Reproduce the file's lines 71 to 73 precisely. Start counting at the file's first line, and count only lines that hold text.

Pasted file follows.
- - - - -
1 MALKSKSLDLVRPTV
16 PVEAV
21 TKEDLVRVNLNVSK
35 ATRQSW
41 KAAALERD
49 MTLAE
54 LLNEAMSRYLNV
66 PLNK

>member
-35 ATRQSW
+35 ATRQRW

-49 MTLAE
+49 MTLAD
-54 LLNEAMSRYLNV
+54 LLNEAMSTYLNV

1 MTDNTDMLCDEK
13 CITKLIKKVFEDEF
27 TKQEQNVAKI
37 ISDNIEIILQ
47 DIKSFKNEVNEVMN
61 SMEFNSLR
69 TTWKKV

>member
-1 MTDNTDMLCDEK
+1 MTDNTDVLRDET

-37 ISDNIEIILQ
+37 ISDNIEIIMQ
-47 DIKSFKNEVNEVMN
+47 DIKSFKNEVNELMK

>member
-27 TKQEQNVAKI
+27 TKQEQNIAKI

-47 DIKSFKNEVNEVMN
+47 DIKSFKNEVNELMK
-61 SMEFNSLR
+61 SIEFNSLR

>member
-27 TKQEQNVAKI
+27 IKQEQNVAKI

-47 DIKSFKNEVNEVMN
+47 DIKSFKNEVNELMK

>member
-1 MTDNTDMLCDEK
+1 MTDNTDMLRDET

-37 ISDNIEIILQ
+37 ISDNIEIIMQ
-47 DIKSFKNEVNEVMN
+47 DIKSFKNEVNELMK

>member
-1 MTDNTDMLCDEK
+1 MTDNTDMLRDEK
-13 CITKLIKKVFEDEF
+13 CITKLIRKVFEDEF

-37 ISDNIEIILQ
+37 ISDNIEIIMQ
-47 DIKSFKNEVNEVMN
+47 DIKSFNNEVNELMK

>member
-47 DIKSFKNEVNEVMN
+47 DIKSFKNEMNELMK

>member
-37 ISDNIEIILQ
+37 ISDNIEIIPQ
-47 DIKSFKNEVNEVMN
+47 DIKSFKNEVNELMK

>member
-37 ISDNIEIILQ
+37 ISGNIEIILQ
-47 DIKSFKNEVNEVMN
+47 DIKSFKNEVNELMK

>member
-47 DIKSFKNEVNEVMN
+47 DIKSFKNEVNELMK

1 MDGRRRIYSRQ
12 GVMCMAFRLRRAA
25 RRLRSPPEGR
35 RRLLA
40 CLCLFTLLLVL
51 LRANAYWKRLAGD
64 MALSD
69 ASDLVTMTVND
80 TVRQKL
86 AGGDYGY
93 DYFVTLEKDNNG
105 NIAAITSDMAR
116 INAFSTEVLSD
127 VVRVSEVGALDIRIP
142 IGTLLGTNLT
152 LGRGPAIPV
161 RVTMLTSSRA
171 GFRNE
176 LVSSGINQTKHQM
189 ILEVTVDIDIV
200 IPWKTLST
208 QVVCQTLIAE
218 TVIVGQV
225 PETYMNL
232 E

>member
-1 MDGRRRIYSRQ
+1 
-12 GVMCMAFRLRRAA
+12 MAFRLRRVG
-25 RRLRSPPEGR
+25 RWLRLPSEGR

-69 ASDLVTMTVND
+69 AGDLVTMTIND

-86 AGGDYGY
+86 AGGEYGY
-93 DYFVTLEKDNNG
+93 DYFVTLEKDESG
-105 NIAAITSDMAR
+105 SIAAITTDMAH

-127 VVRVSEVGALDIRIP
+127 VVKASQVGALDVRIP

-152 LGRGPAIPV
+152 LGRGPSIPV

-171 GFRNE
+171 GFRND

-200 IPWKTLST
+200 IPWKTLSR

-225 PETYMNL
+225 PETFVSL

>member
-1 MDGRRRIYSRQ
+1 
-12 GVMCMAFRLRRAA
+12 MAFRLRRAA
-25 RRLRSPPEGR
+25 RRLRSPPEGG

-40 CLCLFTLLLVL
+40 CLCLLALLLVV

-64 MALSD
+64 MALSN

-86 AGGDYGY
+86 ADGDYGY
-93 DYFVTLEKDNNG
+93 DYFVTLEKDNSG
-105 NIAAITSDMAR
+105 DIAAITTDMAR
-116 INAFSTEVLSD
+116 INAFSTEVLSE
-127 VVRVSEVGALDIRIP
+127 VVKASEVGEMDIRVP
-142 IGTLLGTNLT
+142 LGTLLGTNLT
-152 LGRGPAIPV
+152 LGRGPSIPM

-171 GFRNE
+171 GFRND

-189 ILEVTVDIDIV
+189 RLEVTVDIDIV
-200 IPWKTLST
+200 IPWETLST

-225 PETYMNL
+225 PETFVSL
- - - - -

>member
-47 DIKSFKNEVNEVMN
+47 DIKSFKNEVNELMK